These Tips Are For Quick Fixes

They are not the techniques I use when repairing woodwind instruments in my shop.

These repair tips should only be used in the event of an emergency. They do not replace professional maintenance and repair. Use the tips for help when you are on the road or if you cannot get your instrument to a qualified woodwind repair shop.

Six Things Needed For Quick Repairs

  • Plastic wrap (Saran Wrap)
  • Scotch tape
  • Rubber bands
  • Small screwdriver
  • Lighter fluid
  • Plain paper

Plastic wrap can be used when the skin of a pad is ripped or becomes loose and starts to fall out. Wrap the plastic around the key cup and then tie a knot on top of the key cup.

Scotch tape can be used to reset a cork in place or layers of scotch tape can be used if cork is missing. If it gets messy remove the tape and try again to fill in where the cork should be.

Rubber bands can be used if springs break. Attach a rubber band to the key and fasten it to the horn where it will not interfere with other keys.

If the keys are silver plated or solid silver remove the rubber band right after playing to prevent etching onto the silver.

A small screwdriver can be helpful if a key is binding (sticking):
Back its screw off ¼ to ½ turn.

Never use pliers on woodwind instruments. If you notice a bent key, bend it back by hand. Never use pliers to bend a key!

For sticky pads on saxophones

Use Ronson or Zippo lighter fluid - the chemical name is naphtha. Lighter fluid will clean pads and tone holes when used as follows:

Cut several strips of clean paper. Pour a bit of lighter fluid on a strip of paper. Place the paper between the pad and the tone hole and then press down on the key. Twist and pull paper out. Do this quickly because the lighter fluid will evaporate. Repeat this procedure two or three times. After this the pad should not stick.

To prevent G# and low C# pads from sticking

When placing a saxophone in its case, place a clean strip of paper between the G# tone hole and the pad. This should be done for the low C# tone hole also. Never use dollar bills to clean sticky pads on saxophones. Bills are not clean. They are full of ink and oil from being handled.

To clean sticky pads on a flute, clarinet or oboe use Yamaha Powdered Paper.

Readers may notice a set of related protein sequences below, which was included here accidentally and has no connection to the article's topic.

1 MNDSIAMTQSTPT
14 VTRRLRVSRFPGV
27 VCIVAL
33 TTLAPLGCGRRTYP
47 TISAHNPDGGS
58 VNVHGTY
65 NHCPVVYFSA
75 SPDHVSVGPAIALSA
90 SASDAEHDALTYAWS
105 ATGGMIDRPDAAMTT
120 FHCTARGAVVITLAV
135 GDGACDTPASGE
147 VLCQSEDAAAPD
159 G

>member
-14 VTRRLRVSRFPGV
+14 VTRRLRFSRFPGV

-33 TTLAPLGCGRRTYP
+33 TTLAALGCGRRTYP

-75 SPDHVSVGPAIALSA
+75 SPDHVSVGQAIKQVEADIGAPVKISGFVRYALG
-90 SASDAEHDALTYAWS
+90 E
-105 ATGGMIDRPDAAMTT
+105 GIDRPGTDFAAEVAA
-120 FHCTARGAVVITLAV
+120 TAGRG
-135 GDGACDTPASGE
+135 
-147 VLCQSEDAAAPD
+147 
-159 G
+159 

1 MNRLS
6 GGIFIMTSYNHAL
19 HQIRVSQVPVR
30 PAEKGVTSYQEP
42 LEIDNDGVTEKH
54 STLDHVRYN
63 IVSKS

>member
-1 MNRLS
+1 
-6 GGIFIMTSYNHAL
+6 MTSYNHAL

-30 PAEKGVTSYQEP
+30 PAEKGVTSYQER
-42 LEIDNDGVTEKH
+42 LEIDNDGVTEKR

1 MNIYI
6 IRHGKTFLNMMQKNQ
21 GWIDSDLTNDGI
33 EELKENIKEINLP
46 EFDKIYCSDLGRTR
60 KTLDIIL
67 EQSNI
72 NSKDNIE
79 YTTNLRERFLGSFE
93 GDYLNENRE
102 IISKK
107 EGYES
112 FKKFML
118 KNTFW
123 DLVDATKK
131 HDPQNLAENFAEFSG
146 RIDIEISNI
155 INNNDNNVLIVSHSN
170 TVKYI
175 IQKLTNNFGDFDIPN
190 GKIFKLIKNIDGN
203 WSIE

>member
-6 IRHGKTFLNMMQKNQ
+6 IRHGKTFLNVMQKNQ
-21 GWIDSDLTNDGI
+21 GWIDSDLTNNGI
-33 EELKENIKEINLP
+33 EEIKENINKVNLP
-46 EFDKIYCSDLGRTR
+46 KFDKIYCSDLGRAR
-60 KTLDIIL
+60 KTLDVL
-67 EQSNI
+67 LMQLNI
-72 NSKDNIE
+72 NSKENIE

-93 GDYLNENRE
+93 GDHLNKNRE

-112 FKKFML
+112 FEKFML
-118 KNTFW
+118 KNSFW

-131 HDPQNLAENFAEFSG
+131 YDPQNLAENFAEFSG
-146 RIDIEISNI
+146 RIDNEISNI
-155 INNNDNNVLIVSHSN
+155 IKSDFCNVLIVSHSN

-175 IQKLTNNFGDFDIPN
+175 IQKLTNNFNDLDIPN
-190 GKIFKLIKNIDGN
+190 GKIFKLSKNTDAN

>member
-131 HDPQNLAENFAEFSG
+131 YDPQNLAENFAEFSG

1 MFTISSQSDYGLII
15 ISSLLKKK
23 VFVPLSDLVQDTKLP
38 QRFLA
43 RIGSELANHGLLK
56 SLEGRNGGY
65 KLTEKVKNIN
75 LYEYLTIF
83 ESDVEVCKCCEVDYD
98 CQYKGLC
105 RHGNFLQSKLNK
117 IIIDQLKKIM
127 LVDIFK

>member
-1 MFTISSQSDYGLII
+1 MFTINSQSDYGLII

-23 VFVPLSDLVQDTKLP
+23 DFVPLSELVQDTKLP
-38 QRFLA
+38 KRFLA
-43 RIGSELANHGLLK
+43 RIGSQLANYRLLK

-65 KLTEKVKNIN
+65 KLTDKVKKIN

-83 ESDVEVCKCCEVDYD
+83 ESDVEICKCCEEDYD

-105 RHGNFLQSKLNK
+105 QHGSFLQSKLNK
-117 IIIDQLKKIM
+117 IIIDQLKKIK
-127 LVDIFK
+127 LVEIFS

Quick test for leaks on clarinet

Close three holes in playing position on the upper joint. Suck air out of upper joint to create a vacuum. If the suction holds, the pads are sealing. Do this with the bottom joint as well. If suction holds for one second and dies off you may need to have a pad or two replaced. If there is no suction at all you probably need to have the instrument serviced. Check for cracks in the bore by looking through the bore at a light.

Cracks occur in clarinets when the joint rings become loose. Make sure the rings are tight before putting the clarinet together. You should not be able to remove joint rings with your hand. They should be tight to the instrument. Never leave an instrument in a cold environment.

Do not blow hot air into a cold wooden instrument. Allow the instrument to warm to room temperature before playing; for at least one half hour.

Common problems for clarinets

The Bb bridge key sometimes gets bent when the clarinet is put together.

On the upper joint, the A and Ab adjustment screw is too tight and keeps the Ab key open.

On the lower joint, C and B adjustments go out very often. Take up the space on C crowfoot with a layer or two of scotch tape.

Quick test for leaks on flutes

On the main body of the flute, close all keys with two hands in playing position (if hands are too small have another person lend a hand). Place the palm of your hand on bottom borehole of flute and suck air out to create a vacuum with your mouth.

If vacuum holds, the pads are sealing. If the flute is not playing it probably needs a professional adjustment in the shop.

Test the foot joint and head joint in the same manner. If vacuum dies off slowly or quickly you probably need to have a pad or two replaced. If there is no suction at all the instrument may need to have several pads replaced.

Things to keep in mind

Foot joint and head joint should fit tight on the main body of the flute. There should be no wiggle on the foot joint when connected to the main body of the flute.

If high notes are difficult to play the head cork may need to be replaced. This should be done once every year.

Common causes of damage to woodwind instruments

After placing instrument in case BE SURE to zip case or close latches. Damage occurs often when instruments fall out of their cases.

Instrument should be secure in the case. There should be no movement of instrument in its case. Use bubble wrap or a towel to prevent horn from moving inside the case.

The most common cause of flute damage is when the instrument is placed on a couch or bed. Flutes reflect the material they are placed upon. Players do not see their flutes and then sit on their instruments . . . ouch!

Plastic hooks on case straps should be replaced with metal key rings because plastic hooks often break. Also, pot metal or cast metal hooks break on heavy cases.

Neck straps with raw plastic hooks tend to break when holding heavier instruments such as tenor and baritone saxophones. Look for straps that have plastic shielding around the metal hooks.

Never pick up a saxophone by the neck. Never lift a flute by its head joint, always pick it up by the barrel on the main body. Pick up a clarinet by the bottom joint.

Brass is a soft metal. Treat all instruments as though they were made of glass when they are in the case and out of the case. Choose hard cases rather than soft bags for better protection. Also, place cases on the floor, never on tables, chairs, piano tops etc.